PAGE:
Infrastructure reconstruction in flood-hit areas a big challenge for govt

ISLAMABAD: Federal Minister for Planning and Development Ahsan Iqbal said the government will launch infrastructure and reconstruction drives soon and divert development budget funds towards rehabilitation and reconstruction of flood-affected areas. A build back better (BBB) approach is direly needed in the aftermath of the recent flood, he added, reports WealthPK.

Ahsan said a big challenge lay ahead for 30 million people adversely affected by the floods and the government must assist them in becoming self-sufficient, because almost one million houses had destroyed.

The minister said Pakistan required $10 billion to effectively deal with the post-flood situation.

Talking to WealthPK, Muhammad Arif Goheer, Principal Scientific Officer of Global Change Impact Studies Centre (GCISC) at the Ministry of Climate Change, said the recent worst floods killed more than 1,400 people, including at least 496 children, and injured around 12,700 people.

“The National Disaster Management Authority (NDMA) reports that some 33 million people have been affected by the floods and officially 81 districts have been notified as calamity hit. 1.17 million houses have been damaged and nearly 566,000 destroyed. Similarly, nearly 6,700km roads and around 246 bridges have been damaged or destroyed,” he added.

Goheer said the IPCC report clearly said the frequency and intensity of extreme events will increase and that’s what they had observed initially during the early onset of summer. Unprecedented high temperatures and heatwaves during the months of March and April and then stronger and severe monsoon resulted in higher precipitation than normal, he added.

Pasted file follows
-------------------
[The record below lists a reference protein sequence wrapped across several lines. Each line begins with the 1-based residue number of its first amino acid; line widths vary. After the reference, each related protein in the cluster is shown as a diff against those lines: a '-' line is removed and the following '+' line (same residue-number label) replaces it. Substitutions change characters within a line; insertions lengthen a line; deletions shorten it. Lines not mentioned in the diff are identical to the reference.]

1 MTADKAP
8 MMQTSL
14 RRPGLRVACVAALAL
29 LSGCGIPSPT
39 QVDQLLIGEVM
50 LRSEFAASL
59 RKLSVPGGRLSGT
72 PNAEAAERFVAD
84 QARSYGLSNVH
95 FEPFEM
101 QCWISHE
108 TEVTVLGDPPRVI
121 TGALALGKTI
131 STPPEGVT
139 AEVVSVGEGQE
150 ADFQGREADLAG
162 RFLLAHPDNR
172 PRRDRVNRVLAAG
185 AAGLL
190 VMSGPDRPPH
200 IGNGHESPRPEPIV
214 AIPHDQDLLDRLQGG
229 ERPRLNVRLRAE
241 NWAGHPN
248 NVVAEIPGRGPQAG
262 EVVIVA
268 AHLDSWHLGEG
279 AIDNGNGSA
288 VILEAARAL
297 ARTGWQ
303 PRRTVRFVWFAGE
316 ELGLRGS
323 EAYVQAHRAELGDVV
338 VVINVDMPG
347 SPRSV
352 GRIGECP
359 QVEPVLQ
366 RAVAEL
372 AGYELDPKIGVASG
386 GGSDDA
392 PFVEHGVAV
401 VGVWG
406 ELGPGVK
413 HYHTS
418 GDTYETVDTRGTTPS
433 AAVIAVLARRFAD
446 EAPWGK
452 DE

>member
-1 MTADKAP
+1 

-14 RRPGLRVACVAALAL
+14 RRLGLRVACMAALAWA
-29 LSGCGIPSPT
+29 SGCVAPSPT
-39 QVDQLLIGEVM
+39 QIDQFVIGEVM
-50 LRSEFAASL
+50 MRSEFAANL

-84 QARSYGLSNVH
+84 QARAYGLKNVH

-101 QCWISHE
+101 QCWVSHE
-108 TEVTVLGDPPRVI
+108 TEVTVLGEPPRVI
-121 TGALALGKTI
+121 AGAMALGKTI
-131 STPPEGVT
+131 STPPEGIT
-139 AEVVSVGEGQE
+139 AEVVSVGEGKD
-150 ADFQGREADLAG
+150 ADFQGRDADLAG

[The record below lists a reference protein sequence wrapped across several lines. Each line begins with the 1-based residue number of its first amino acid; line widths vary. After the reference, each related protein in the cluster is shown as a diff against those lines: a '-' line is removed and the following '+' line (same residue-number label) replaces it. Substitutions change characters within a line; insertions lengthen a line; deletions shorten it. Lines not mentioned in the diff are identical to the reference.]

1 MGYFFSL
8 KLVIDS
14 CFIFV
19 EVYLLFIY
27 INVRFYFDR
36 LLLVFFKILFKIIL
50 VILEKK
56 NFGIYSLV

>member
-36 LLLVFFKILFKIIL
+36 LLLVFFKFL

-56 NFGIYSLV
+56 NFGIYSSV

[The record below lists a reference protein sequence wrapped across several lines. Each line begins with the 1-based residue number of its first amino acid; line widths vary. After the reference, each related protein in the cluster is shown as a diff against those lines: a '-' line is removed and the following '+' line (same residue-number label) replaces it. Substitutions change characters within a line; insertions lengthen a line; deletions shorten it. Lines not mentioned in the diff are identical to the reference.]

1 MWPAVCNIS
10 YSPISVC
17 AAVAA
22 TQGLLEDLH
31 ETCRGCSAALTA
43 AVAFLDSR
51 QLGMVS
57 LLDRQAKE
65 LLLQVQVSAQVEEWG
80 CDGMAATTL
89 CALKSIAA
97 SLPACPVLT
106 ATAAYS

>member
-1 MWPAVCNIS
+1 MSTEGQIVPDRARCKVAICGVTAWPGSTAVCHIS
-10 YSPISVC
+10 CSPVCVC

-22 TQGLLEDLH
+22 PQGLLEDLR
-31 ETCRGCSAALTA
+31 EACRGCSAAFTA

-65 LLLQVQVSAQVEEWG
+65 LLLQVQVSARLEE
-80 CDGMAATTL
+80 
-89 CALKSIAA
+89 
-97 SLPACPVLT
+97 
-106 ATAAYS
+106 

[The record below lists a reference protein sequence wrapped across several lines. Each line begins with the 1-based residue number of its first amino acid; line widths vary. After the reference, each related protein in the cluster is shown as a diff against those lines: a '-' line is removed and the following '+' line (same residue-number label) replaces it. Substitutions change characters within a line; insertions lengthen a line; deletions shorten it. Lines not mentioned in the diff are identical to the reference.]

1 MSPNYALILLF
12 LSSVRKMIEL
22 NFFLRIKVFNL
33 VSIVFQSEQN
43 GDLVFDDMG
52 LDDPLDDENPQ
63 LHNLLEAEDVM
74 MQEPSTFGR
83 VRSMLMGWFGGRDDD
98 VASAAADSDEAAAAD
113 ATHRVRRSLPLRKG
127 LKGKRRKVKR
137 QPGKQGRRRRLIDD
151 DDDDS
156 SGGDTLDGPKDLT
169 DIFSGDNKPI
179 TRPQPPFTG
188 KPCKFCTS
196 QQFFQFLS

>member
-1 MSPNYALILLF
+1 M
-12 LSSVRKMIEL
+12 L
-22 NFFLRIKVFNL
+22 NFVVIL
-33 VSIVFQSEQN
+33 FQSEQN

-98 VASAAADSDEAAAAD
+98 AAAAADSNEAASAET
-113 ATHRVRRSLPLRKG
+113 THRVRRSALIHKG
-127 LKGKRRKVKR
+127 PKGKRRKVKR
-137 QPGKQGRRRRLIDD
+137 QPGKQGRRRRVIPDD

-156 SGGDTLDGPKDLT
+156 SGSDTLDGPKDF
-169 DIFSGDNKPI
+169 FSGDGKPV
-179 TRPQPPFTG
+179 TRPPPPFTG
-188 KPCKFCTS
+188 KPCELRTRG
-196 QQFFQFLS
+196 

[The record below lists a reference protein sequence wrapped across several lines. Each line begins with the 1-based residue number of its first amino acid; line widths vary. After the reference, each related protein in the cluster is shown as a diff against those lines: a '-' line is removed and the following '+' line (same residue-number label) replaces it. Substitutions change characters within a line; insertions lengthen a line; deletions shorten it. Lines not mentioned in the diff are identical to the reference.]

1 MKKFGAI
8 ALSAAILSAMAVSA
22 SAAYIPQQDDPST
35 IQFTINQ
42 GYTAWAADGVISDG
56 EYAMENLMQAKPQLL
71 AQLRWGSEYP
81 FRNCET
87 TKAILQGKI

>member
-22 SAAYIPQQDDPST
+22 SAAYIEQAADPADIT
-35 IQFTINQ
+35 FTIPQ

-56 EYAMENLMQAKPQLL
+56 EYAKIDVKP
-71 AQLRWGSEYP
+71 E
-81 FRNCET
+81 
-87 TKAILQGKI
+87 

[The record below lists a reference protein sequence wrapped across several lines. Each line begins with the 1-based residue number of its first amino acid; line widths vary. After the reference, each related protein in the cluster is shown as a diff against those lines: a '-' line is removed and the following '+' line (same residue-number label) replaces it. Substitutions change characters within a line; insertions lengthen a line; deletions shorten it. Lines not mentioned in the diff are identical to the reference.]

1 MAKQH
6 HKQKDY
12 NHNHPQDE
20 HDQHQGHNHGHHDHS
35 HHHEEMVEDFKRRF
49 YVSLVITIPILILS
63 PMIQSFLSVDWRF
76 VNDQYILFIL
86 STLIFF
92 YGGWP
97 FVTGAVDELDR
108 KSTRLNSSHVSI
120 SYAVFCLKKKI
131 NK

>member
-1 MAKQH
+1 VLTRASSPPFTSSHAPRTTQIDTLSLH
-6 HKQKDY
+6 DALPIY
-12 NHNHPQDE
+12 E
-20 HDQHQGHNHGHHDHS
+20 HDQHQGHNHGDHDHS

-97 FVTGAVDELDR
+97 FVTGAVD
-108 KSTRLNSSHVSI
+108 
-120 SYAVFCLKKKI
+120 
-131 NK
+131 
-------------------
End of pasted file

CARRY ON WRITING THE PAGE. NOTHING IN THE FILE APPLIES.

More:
“Studies have reported a spatial and temporal shift in monsoons. Mainly, this disastrous event is attributed to unusual rains in the country; however, proper management and early preparations in anticipation could have yielded lower losses than observed. Damages are so colossal that the recovery pathway seems quite long and costly especially when the economy of the country is already in torrents,” he said.

“The magnitude and nature of disasters are altering. Though we have a Disaster Risk Reduction Policy, past and present experiences have made us realize that perhaps we are ill-prepared to handle disasters due to multiple reasons.”

The report of the Disasters Emergency Committee), a group of UK NGOs, is an eye-opener, which says, “Measures introduced by the Pakistan government to reduce the risk and impact of disasters may look good on paper, but the reality is markedly different”.

The report further says, “While Pakistan has set up the DRR governance system, it needs greater funding, political support and coordination to work more effectively, and more durable forms of DRR, such as mitigation and prevention, need more attention”.

Goheer further said, “NDMA is nowadays preparing for updating the National Disaster Risk Reduction Policy. It is hoped that the updated version will take into account the multifaced dimensions of disasters, well-defined pre-and post-disaster actions, delineating the responsibilities, community involvement, strengthening the early warning systems and financial and technology arrangements, etc.”

“During the recent flood in Pakistan, massive losses occurred. The economy needs a reliable infrastructure to connect supply chains and efficiently move goods and services across borders. Infrastructure connects households across metropolitan areas to higher-quality opportunities for employment, healthcare, and education. Clean energy and public transit can also reduce greenhouse gases. A build-back better approach is direly needed in the aftermath of the recent flood,” he suggested.

He said the development and implementation of flood policy by the government reflected its serious commitment to an effective and sustainable flood management.

“The challenges which we are going to face are in agricultural (loss of yield and delay in sowing), healthcare provision, emergency relief, search and rescue, and disaster risk reduction”.

He said, “Climate change is here to stay and so are the extreme events. Preparedness is the mantra to deal with this global challenge. While preparing for disasters, the country needs to seriously consider community awareness, education and training on flood hazards and mitigation, integrated flood management, pre-disaster management, flood laws and their enforcement, strengthening institutional capacity and coordination, developing flood drainage infrastructure, improved flood forecasting and early warning capability, and improved watershed management, development and constructions of dams.”